A Memorial Day request from a soldier in Iraq

Captain Phil Carter of Intel Dump, posting from Diyala Province, Iraq:
I’d … like to join the chorus of voices calling for a simple act of remembrance this Memorial Day for the hundreds of thousands of America’s men and women who have given their lives in uniformed service since the holiday was created after the Civil War. We collectively owe these fallen warriors a tremendous debt — a debt which can never be repaid. All we can do is honor that which they stood for, and fulfill in our words and deeds the ideal which they died for.
The payoff is which “words and deeds” Phil would like us to imitate: Alberto J. Mora, the former General Counsel of the Navy who resisted the use of torture.

CPT. Phil Carter, widely known in Blogistan as the author of Intel Dump, is now toward the end of a year training Iraqi police in Diyala Province, northwest of Baghdad. That has turned out to be a challenging, complex, and dangerous task &#8212 he spends a substantial chunk of most days in full body armor in the desert heat &#8212 which he is handling with his usual energy, good sense, and good spirits. Phil’s blogging has been limited due both to his crowded schedule and to worries about what information might be too sensitive (operationally or organizationally) to post, but he’s been sending out occasional missives to an email list, and those notes ought to form the backbone of an excellent book when Phil is back in civvies.

He’s broken his blogging radio silence to post a moving set of reflections about Memorial Day. Here’s the end of his opening paragraph:

I’d … like to join the chorus of voices calling for a simple act of remembrance this Memorial Day for the hundreds of thousands of America’s men and women who have given their lives in uniformed service since the holiday was created after the Civil War. We collectively owe these fallen warriors a tremendous debt — a debt which can never be repaid. All we can do is honor that which they stood for, and fulfill in our words and deeds the ideal which they died for.

“Words and deeds” in that last sentence is a link. If you don’t know Phil, you might be just a bit surprised at what sort of words and deeds a soldier operating at the sharp edge of the war in Iraq would like us to imitate this Memorial Day.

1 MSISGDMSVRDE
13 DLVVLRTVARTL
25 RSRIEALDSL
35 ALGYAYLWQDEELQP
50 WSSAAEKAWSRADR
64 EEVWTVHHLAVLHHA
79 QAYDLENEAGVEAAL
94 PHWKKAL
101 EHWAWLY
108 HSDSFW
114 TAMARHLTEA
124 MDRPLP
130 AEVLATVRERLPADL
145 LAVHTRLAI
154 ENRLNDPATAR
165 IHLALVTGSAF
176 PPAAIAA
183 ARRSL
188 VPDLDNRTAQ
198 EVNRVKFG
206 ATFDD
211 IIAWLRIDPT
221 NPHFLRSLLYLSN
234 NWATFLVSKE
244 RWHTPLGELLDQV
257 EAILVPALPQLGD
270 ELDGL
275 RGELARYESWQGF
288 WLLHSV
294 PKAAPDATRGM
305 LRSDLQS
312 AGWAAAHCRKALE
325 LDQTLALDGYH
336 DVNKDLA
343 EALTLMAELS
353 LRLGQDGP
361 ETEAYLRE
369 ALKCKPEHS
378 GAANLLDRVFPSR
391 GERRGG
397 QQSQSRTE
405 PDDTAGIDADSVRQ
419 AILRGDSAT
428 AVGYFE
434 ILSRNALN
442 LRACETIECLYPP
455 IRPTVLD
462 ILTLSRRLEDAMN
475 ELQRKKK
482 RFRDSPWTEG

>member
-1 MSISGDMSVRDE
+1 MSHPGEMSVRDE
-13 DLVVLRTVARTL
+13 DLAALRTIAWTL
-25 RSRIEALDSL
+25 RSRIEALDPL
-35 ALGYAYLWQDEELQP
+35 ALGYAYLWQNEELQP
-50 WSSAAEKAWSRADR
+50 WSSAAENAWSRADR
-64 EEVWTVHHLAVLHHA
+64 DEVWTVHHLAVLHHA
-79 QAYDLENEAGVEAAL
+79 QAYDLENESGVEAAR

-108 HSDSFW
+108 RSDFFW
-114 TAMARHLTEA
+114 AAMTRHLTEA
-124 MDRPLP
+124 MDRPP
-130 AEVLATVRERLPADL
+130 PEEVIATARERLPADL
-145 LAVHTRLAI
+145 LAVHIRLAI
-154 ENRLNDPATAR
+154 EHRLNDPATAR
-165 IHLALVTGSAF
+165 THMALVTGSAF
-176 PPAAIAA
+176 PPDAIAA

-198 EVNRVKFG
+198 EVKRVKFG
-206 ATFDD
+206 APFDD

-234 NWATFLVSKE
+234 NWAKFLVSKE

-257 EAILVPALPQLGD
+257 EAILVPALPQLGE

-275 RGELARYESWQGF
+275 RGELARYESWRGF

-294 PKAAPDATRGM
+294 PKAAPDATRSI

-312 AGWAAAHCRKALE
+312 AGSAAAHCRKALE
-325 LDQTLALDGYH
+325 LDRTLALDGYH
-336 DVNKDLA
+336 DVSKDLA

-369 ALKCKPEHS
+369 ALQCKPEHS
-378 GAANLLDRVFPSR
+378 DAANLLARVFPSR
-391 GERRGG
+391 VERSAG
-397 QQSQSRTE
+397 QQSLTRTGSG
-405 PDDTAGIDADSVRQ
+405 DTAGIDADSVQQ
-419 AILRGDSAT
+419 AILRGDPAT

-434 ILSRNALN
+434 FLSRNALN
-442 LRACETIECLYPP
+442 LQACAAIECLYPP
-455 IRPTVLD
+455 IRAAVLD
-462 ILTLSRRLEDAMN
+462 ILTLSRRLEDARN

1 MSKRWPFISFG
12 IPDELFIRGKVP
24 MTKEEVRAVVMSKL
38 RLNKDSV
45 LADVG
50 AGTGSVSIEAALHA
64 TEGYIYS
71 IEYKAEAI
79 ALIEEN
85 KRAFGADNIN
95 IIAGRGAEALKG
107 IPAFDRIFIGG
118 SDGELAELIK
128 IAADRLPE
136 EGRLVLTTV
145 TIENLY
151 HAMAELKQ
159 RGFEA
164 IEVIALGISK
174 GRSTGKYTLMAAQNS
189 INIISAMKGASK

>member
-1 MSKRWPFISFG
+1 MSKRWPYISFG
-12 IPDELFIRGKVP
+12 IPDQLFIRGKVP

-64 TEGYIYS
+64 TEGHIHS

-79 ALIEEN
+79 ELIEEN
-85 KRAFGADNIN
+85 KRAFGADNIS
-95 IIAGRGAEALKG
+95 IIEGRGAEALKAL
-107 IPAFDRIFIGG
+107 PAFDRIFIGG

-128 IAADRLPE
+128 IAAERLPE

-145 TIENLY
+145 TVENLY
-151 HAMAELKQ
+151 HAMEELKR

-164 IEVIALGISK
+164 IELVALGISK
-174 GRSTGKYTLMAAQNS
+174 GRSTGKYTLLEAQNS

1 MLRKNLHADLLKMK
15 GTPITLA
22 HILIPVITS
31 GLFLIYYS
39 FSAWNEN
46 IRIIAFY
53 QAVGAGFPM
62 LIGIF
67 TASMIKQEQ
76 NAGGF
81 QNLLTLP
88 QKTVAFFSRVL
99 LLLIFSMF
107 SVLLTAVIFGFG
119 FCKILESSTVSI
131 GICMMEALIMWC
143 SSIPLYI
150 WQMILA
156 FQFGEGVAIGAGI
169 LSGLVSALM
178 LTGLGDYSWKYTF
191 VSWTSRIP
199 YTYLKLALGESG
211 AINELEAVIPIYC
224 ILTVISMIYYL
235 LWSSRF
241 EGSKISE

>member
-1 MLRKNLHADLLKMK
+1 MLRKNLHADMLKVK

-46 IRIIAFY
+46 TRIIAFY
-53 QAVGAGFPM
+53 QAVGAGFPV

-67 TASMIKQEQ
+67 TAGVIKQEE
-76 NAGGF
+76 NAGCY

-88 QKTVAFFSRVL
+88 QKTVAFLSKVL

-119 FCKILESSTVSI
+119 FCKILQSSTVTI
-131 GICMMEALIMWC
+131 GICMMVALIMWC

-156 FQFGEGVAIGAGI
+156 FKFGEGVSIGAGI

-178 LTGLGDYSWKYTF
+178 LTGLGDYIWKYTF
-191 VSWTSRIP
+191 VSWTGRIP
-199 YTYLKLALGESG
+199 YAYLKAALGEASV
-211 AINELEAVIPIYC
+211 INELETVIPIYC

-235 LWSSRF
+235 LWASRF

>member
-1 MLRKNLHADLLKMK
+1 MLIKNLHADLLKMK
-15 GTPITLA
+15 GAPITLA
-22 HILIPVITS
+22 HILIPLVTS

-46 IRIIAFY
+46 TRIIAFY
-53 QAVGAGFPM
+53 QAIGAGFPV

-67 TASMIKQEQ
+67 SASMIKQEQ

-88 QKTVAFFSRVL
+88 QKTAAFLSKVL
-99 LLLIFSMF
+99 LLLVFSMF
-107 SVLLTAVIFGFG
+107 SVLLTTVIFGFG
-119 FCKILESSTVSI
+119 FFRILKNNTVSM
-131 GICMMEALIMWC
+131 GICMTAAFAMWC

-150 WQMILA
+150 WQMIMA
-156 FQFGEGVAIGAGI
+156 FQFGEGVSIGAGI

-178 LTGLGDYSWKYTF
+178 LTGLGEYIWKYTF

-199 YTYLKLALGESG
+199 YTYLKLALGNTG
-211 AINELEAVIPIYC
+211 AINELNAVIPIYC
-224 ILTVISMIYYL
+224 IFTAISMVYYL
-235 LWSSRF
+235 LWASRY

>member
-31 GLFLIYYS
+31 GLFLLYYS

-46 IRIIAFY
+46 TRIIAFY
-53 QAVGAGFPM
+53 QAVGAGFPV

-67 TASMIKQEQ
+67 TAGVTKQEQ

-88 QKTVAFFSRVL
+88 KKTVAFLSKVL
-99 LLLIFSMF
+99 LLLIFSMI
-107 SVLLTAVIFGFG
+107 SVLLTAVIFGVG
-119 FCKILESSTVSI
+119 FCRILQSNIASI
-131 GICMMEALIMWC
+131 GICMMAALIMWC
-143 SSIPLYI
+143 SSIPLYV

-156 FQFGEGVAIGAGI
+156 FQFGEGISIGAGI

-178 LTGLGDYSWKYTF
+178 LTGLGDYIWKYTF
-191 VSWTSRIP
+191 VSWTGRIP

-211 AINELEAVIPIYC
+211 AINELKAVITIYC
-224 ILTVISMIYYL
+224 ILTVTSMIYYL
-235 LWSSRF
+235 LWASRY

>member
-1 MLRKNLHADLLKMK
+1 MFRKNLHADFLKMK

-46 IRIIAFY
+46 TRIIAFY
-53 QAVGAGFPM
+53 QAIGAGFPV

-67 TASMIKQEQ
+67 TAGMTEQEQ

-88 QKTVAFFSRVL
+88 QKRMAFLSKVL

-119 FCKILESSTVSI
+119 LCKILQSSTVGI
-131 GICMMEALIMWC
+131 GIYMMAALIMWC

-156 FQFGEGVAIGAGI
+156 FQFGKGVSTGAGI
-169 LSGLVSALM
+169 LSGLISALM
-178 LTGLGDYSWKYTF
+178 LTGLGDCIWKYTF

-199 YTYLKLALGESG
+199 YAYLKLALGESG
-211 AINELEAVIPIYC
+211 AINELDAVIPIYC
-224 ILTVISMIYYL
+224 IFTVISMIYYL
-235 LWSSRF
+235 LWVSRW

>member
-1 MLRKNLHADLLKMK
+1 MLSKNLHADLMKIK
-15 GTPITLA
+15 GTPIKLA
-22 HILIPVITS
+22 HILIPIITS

Author: Mark Kleiman

Professor of Public Policy at the NYU Marron Institute for Urban Management and editor of the Journal of Drug Policy Analysis. Teaches about the methods of policy analysis about drug abuse control and crime control policy, working out the implications of two principles: that swift and certain sanctions don't have to be severe to be effective, and that well-designed threats usually don't have to be carried out. Books: Drugs and Drug Policy: What Everyone Needs to Know (with Jonathan Caulkins and Angela Hawken) When Brute Force Fails: How to Have Less Crime and Less Punishment (Princeton, 2009; named one of the "books of the year" by The Economist Against Excess: Drug Policy for Results (Basic, 1993) Marijuana: Costs of Abuse, Costs of Control (Greenwood, 1989) UCLA Homepage Curriculum Vitae Contact: Markarkleiman-at-gmail.com

2 thoughts on “A Memorial Day request from a soldier in Iraq”

  1. One summer a few years ago, my wife and I atopped over in Argenton, a picturesque small French town on the Creuse – very much la France profonde. We came in through a small square, where some sort cf open-air concert was being held. I saw fron behind a small boy, riding up on a man's shoulders to watch the show better. Next to them was a simple Great War memorial of a poilu, carrying a bronze child on his bronze shoulder. They got it right.

  2. "for the hundreds of thousands of America's men and women who have given their lives in uniformed service since the holiday was created after the Civil War. "
    Once upon a time this sort of thing was phrased as "given their lives *to defend America*". I find the switch to * uniformed service* telling. Defending America is a worthwhile goal on which most people can agree. But any unbiased observer would agree that the last war to defend America ended in 1945. Since then we've had, through Korea, Vietnam, GW1 and GW2, a succession of ever-less defensible wars, and it's not clear quite why one owes someone who died in GW2 any sort of debt. It's a shame that any person (military or civilian, American or Iraqi) died, but why exactly does America owe the soldiers who died in Iraq a debt? What did they do that benefited America?
    They were screwed over, just like the rest of the US population, by GWB. Let's be angry about that by all means; let's accept that at least some of the soliders in Iraq aren't responsible for the horrors that have happened there, but let's also NOT kid ourselves with bullshit about this being for the benefit of America.

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